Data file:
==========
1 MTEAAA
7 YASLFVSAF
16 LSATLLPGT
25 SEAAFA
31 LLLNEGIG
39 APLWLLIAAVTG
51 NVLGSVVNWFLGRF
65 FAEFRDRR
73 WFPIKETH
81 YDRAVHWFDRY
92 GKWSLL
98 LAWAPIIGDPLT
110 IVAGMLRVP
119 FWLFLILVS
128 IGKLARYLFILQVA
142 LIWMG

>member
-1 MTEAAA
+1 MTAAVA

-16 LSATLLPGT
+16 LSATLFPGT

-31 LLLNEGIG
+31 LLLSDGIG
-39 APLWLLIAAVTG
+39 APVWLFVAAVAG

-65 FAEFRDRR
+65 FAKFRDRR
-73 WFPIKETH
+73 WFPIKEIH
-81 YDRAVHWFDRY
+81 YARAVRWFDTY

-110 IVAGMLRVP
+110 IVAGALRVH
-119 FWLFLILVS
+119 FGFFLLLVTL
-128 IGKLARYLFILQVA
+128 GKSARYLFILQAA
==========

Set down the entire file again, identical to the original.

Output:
1 MTEAAA
7 YASLFVSAF
16 LSATLLPGT
25 SEAAFA
31 LLLNEGIG
39 APLWLLIAAVTG
51 NVLGSVVNWFLGRF
65 FAEFRDRR
73 WFPIKETH
81 YDRAVHWFDRY
92 GKWSLL
98 LAWAPIIGDPLT
110 IVAGMLRVP
119 FWLFLILVS
128 IGKLARYLFILQVA
142 LIWMG

>member
-1 MTEAAA
+1 MTAAVA

-16 LSATLLPGT
+16 LSATLFPGT

-31 LLLNEGIG
+31 LLLSDGIG
-39 APLWLLIAAVTG
+39 APVWLFVAAVAG

-65 FAEFRDRR
+65 FAKFRDRR
-73 WFPIKETH
+73 WFPIKEIH
-81 YDRAVHWFDRY
+81 YARAVRWFDTY

-110 IVAGMLRVP
+110 IVAGALRVH
-119 FWLFLILVS
+119 FGFFLLLVTL
-128 IGKLARYLFILQVA
+128 GKSARYLFILQAA